Stem cell Biotech gets €26M to Start-off Gene Therapy Development for Children

orchard f prime ucl hematopoietic gene therapy

Orchard Therapeutics has just been launched with a €26M investment led by a major investor. It will be developing gene therapies for a range of blood-related disorders in children.

Based in London, Orchard Therapeutics may have just been founded, but it’s based on a long scientific track record. Its founding scientists have been pioneering the area of gene therapy in hematopoietic stem cells (that give origin to all blood cells), in reputable institutions like the Great Ormond Street Hospital (GOSH) and University College London (UCL).

Buildings of Great Ormond Street Hospital (left) and University College London (right)

Orchard is having a rather successful start, as its Series A round raised over €26M (£21M). The financing was led by F-Prime Capital, a huge investor in the life sciences, which has already invested in well-known UK biotechs like Adaptimmune, which is developing anti-cancer TCR therapies.

Orchard is developing ex-vivo autologous therapies. This means it can restore the normal gene function of the patient’s own cells in a laboratory. The cells are later transplanted back to differentiate into functioning blood cells. The autologous strategy is a key advantage, as it makes the search (and wait) for a suitable transplant unnecessary.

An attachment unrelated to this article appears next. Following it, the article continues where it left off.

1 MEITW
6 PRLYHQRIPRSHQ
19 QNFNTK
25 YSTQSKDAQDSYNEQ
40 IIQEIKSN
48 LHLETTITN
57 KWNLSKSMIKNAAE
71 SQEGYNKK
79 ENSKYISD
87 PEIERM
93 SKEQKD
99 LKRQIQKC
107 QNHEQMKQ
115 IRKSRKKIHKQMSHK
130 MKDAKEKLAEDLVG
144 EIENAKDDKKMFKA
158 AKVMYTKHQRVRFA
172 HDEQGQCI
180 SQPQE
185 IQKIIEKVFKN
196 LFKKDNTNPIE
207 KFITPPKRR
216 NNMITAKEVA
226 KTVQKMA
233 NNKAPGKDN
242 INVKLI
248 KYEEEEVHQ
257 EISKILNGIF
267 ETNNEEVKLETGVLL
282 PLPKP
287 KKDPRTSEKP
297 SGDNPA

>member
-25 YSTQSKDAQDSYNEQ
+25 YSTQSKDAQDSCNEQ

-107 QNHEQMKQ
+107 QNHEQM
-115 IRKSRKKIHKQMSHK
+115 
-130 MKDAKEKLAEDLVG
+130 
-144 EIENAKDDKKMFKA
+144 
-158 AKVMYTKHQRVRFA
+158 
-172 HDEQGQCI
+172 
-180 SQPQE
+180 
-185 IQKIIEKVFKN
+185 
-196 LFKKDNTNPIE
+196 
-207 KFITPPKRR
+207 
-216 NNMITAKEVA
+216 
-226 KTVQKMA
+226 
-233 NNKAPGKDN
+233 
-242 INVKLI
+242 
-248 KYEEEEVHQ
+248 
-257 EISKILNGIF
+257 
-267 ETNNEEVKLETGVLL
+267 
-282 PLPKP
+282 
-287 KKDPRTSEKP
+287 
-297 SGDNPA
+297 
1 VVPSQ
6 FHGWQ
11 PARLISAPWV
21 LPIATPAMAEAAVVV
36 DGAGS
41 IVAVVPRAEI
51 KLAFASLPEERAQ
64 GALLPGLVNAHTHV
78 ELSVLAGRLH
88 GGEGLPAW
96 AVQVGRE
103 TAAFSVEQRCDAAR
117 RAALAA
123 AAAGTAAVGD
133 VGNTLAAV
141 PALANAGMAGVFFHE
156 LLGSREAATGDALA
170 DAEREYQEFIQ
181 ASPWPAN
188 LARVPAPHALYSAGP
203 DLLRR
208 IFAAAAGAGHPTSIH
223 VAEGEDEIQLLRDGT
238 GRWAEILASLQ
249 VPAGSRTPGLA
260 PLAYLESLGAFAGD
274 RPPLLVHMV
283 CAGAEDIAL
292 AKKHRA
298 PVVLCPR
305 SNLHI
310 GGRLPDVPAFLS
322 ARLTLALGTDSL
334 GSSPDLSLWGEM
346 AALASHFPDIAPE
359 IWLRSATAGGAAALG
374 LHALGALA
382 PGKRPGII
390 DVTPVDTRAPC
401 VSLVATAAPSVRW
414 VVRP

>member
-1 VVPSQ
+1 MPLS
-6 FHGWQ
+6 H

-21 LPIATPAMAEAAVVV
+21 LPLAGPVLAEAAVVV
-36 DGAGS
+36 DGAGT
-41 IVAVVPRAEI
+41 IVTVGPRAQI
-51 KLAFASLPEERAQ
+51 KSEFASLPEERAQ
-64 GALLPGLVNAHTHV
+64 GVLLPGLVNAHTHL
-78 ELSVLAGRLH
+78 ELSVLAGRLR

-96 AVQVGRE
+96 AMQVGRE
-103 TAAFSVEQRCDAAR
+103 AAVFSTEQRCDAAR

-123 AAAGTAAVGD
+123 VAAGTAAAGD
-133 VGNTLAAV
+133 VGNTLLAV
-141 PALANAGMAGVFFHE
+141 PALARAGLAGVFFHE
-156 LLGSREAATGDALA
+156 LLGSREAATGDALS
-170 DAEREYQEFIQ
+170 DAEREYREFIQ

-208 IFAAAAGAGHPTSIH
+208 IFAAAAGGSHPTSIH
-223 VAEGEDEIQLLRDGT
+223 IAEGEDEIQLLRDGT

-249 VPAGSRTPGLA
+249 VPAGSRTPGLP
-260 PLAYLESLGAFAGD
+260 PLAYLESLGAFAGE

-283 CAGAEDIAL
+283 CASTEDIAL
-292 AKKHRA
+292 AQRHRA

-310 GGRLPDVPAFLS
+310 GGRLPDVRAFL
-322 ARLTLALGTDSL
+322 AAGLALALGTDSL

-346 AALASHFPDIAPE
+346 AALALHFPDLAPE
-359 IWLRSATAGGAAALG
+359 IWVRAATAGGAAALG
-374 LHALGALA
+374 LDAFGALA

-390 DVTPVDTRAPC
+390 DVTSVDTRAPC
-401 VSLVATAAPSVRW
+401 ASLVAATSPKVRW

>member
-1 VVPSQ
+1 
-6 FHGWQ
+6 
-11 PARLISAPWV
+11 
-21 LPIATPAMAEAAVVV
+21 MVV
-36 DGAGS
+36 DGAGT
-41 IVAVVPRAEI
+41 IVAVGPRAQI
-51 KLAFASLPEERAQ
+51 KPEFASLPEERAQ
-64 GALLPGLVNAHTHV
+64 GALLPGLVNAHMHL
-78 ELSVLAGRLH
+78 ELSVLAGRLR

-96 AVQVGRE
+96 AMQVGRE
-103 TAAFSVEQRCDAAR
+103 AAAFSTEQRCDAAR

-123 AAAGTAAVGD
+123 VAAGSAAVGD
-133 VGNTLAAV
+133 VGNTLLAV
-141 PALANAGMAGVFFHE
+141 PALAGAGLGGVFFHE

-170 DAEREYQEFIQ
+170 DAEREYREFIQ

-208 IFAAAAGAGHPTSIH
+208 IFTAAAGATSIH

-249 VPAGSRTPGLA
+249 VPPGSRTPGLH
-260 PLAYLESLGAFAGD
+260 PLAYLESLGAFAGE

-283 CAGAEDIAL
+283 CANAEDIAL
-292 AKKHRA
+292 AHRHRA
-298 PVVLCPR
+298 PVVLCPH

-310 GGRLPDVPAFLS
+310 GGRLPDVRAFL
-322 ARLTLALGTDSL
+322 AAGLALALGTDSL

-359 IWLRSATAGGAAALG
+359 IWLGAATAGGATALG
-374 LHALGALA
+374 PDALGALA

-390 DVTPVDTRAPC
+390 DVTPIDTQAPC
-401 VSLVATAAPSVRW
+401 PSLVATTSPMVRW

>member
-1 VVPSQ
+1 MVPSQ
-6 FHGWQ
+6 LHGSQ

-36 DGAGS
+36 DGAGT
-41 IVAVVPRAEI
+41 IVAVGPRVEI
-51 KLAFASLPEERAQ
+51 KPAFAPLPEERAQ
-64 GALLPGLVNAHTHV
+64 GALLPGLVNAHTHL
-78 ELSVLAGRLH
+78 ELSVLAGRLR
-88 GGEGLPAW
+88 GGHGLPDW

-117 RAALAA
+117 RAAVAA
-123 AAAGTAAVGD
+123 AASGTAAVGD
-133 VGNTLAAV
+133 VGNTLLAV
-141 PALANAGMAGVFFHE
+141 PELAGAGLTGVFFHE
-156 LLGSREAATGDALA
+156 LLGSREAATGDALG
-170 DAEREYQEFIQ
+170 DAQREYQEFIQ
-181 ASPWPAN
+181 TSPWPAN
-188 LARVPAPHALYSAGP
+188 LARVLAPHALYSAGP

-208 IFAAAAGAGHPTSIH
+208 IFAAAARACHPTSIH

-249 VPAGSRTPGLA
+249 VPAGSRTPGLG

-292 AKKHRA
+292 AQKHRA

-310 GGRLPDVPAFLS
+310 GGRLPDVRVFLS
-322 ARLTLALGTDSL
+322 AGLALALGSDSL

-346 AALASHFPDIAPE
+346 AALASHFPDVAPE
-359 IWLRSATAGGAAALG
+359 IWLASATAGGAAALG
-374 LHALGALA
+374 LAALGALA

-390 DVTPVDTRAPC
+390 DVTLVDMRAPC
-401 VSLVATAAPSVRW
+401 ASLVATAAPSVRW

Role of hematopoietic stem cells, which differentiate into all blood cells, including immune system cells 

This type of procedure has a broad range of potential applications, such as immunodeficiencies, metabolic diseases and hematological disorders. One of those is severe combined immunodeficiency caused by adenosine deaminase deficiency (ADA-SCID), for which Orchard is developing its lead candidate.

Around 30 children are born with this genetic defect every year. The current therapy involves bovine enzyme replacement, which requires frequent injections and is less effective. The ongoing clinical trial for ADA shows that the patients have improved their immune system, and all of 32 patients survived the treatment.

Immune deficiency caused by the absence of ADA.

Besides ADA, Orchard is also exploring therapies for mucopolysaccharidosis type IIIA (Sanfilippo A Syndrome) – a rare, neurodegenerative metabolic disease with a median survival age of just 13, and with still no curative treatment available.

In its research and clinical development, Orchard is working with some famous universities and hospitals. Besides GOSH and UCL, these include the University of Manchester, University of California Los Angeles (UCLA) and Boston Children’s Hospital.

Orchard had a strong start, with not only an advanced clinical pipeline, but also key partnerships and an investor with deep pockets.  

Images via GOSH; UCL; Mikael Häggström/A. Rad; Prak (2012). J Clin Invest. 2012;122(6):1960–1962



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